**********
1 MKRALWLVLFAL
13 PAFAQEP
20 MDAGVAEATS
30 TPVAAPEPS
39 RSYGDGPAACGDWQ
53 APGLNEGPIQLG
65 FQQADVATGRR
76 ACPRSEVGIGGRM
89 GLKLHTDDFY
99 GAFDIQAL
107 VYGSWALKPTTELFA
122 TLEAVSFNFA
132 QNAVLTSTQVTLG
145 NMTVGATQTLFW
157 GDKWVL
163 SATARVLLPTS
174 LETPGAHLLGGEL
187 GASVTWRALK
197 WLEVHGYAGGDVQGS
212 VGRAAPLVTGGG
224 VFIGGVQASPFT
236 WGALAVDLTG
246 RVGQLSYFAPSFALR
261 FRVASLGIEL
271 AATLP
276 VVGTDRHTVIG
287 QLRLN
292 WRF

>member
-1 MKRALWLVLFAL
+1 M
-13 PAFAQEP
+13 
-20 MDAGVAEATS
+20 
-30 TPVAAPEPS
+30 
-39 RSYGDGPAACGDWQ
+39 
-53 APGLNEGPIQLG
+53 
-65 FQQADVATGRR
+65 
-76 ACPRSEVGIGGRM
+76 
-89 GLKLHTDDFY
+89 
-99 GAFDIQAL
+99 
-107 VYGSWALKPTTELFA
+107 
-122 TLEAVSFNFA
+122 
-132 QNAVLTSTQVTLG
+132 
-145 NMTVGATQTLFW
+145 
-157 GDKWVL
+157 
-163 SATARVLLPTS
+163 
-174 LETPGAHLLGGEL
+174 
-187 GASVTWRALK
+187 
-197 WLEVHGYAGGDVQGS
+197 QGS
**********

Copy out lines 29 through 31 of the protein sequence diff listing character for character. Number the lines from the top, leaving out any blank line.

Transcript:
>member
-1 MKRALWLVLFAL
+1 M